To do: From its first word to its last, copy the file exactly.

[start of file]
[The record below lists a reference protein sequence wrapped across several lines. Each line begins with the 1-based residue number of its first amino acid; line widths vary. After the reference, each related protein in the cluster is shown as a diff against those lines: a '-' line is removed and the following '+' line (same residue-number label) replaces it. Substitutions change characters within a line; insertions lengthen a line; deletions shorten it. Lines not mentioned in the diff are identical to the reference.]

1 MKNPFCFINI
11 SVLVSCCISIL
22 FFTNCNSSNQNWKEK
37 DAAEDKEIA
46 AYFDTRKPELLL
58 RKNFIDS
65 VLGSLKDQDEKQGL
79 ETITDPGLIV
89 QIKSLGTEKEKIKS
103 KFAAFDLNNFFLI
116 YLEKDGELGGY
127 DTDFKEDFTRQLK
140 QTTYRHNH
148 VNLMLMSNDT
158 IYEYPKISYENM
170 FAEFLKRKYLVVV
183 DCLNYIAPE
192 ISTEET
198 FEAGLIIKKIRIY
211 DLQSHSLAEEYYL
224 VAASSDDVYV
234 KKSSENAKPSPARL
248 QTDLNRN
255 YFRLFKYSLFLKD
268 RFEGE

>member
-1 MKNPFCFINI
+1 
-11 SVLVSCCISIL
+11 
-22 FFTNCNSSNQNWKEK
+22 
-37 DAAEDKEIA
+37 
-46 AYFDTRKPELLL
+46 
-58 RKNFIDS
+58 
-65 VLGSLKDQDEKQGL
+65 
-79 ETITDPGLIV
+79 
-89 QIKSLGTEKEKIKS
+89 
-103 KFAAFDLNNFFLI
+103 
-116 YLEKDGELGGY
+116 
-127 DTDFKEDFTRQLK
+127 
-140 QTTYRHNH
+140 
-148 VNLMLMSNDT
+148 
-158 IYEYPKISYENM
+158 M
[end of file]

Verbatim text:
[The record below lists a reference protein sequence wrapped across several lines. Each line begins with the 1-based residue number of its first amino acid; line widths vary. After the reference, each related protein in the cluster is shown as a diff against those lines: a '-' line is removed and the following '+' line (same residue-number label) replaces it. Substitutions change characters within a line; insertions lengthen a line; deletions shorten it. Lines not mentioned in the diff are identical to the reference.]

1 MKNPFCFINI
11 SVLVSCCISIL
22 FFTNCNSSNQNWKEK
37 DAAEDKEIA
46 AYFDTRKPELLL
58 RKNFIDS
65 VLGSLKDQDEKQGL
79 ETITDPGLIV
89 QIKSLGTEKEKIKS
103 KFAAFDLNNFFLI
116 YLEKDGELGGY
127 DTDFKEDFTRQLK
140 QTTYRHNH
148 VNLMLMSNDT
158 IYEYPKISYENM
170 FAEFLKRKYLVVV
183 DCLNYIAPE
192 ISTEET
198 FEAGLIIKKIRIY
211 DLQSHSLAEEYYL
224 VAASSDDVYV
234 KKSSENAKPSPARL
248 QTDLNRN
255 YFRLFKYSLFLKD
268 RFEGE

>member
-1 MKNPFCFINI
+1 
-11 SVLVSCCISIL
+11 
-22 FFTNCNSSNQNWKEK
+22 
-37 DAAEDKEIA
+37 
-46 AYFDTRKPELLL
+46 
-58 RKNFIDS
+58 
-65 VLGSLKDQDEKQGL
+65 
-79 ETITDPGLIV
+79 
-89 QIKSLGTEKEKIKS
+89 
-103 KFAAFDLNNFFLI
+103 
-116 YLEKDGELGGY
+116 
-127 DTDFKEDFTRQLK
+127 
-140 QTTYRHNH
+140 
-148 VNLMLMSNDT
+148 
-158 IYEYPKISYENM
+158 M